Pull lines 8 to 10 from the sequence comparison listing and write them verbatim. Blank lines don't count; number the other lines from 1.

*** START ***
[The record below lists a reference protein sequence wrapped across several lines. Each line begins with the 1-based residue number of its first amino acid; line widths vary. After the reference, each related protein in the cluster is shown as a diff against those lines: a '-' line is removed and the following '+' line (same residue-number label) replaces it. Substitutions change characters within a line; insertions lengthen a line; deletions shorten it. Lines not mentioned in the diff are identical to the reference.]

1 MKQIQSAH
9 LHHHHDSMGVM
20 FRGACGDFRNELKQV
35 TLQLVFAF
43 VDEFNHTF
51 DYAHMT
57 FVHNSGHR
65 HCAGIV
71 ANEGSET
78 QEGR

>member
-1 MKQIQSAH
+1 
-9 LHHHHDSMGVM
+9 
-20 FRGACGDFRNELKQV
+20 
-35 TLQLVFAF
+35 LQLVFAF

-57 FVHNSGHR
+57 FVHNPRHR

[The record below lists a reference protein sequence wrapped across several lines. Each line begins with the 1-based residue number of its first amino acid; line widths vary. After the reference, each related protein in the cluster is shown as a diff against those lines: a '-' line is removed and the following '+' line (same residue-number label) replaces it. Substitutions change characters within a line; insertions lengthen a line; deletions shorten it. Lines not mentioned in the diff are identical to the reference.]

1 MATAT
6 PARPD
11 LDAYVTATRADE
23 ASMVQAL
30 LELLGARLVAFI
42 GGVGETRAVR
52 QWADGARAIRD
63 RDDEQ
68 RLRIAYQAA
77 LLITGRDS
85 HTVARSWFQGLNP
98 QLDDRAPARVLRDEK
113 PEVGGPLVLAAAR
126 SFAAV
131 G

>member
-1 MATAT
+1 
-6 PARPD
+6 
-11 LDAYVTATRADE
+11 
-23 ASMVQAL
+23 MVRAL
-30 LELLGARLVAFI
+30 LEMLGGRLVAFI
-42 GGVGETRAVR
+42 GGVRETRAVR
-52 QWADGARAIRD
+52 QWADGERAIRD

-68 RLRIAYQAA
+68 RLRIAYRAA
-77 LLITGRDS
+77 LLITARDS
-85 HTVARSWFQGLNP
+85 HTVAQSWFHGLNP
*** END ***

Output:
57 FVHNSGHR
65 HCAGIV
71 ANEGSET